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ELIGIBILITY AND DISQUALIFICATIONS

Am I eligible for benefits if I attend school?
What is an Eligibility Review?
Why do you need to know why I lost my job?
Can I get benefits if I leave work voluntarily?
What if I was fired?
What if I refuse a job?
Are there reasons I can be denied benefits?
What are my appeal rights?
What is Severance Pay?
Do I have to report my severance pay when applying for unemployment?
Will severance pay impact my unemployment benefits?


Am I eligible for benefits if I attend school?

The following conditions will determine your eligibility:

  • Attending classes or training on a schedule that prevents you from being available for employment will make you ineligible for unemployment benefits.
  • Attending school or training in the evening or on weekends will not make you ineligible for benefits, but still must be reported to a claims specialist.
  • Under certain circumstances, your classes or training may be certified as approved training. Training must be full–time, vocational or technical in nature and short–term (less than two years) to be considered approved training. If you qualify for approved training, you will be eligible for benefits and the requirement to seek work will be waived during the time you are in school or training and making satisfactory progress toward the completion of the training.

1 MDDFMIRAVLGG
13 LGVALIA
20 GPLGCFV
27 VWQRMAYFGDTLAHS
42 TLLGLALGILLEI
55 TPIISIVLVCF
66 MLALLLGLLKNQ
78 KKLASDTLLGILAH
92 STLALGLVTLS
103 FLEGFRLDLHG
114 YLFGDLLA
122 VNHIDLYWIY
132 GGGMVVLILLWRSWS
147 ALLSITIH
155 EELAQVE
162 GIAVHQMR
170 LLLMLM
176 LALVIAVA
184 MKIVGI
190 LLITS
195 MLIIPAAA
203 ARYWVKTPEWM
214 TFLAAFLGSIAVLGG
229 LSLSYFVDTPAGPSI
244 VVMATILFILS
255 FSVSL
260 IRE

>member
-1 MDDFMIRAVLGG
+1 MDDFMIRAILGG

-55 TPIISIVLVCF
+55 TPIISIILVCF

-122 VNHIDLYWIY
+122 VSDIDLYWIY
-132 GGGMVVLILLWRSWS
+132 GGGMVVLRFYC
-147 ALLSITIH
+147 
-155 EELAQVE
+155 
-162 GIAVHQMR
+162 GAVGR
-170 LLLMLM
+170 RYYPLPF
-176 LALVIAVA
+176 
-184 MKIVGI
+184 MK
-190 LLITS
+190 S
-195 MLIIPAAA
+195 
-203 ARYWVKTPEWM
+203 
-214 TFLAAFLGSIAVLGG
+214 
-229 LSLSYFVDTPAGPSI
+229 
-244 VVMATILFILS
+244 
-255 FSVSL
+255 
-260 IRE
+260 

• Your benefits cannot be extended beyond your original employment benefits eligibility period, even if your schooling continues after your benefits have run out.
  • If you are not sure whether your training qualifies for approved training certification, or if you wish to file for approved training, review the information in the Education/Training FAQs.

Important points to remember:

  • All school or training must be reported to the Kansas Unemployment Contact Center with your weekly claims.
  • You should be prepared to provide your complete class schedule, including the days and hours you are in school, the hours you are available for work and your normal hours of work before you started school.

Note: To help us make a decision concerning your eligibility for benefits, you must send your request to the Unemployment Contact Center no later than the first week you are in school or training and provide the required information. (see Education/Training FAQs)


What is an Eligibility Review?

An eligibility review is a periodic review of your efforts to find work. It is to ensure you are meeting the requirements of the Kansas Employment Security Law for seeking and making proper attempts to find appropriate work.

All unemployment benefits claimants must provide information concerning their search for work when requested.